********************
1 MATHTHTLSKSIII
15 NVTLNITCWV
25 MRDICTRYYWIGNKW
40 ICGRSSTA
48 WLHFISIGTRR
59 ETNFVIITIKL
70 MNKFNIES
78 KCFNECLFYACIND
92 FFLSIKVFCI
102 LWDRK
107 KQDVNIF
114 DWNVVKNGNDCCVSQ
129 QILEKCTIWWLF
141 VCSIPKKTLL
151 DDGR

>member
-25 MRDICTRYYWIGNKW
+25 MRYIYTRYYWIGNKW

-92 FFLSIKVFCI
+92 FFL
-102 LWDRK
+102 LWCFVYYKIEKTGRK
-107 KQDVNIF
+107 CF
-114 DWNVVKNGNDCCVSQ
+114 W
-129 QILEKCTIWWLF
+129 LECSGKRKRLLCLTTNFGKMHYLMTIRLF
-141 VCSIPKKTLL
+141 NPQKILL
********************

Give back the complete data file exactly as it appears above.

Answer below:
1 MATHTHTLSKSIII
15 NVTLNITCWV
25 MRDICTRYYWIGNKW
40 ICGRSSTA
48 WLHFISIGTRR
59 ETNFVIITIKL
70 MNKFNIES
78 KCFNECLFYACIND
92 FFLSIKVFCI
102 LWDRK
107 KQDVNIF
114 DWNVVKNGNDCCVSQ
129 QILEKCTIWWLF
141 VCSIPKKTLL
151 DDGR

>member
-25 MRDICTRYYWIGNKW
+25 MRYIYTRYYWIGNKW

-92 FFLSIKVFCI
+92 FFL
-102 LWDRK
+102 LWCFVYYKIEKTGRK
-107 KQDVNIF
+107 CF
-114 DWNVVKNGNDCCVSQ
+114 W
-129 QILEKCTIWWLF
+129 LECSGKRKRLLCLTTNFGKMHYLMTIRLF
-141 VCSIPKKTLL
+141 NPQKILL